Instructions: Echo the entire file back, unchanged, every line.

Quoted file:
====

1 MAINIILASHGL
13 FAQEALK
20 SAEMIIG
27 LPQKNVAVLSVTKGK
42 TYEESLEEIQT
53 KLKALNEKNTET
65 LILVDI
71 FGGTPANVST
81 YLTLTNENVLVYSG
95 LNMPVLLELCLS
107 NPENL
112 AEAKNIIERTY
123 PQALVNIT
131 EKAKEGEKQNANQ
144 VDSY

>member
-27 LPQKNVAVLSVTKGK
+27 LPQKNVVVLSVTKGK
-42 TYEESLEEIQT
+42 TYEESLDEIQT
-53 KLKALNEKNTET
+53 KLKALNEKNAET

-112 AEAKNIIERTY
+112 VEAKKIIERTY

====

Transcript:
1 MAINIILASHGL
13 FAQEALK
20 SAEMIIG
27 LPQKNVAVLSVTKGK
42 TYEESLEEIQT
53 KLKALNEKNTET
65 LILVDI
71 FGGTPANVST
81 YLTLTNENVLVYSG
95 LNMPVLLELCLS
107 NPENL
112 AEAKNIIERTY
123 PQALVNIT
131 EKAKEGEKQNANQ
144 VDSY

>member
-27 LPQKNVAVLSVTKGK
+27 LPQKNVVVLSVTKGK
-42 TYEESLEEIQT
+42 TYEESLDEIQT
-53 KLKALNEKNTET
+53 KLKALNEKNAET

-112 AEAKNIIERTY
+112 VEAKKIIERTY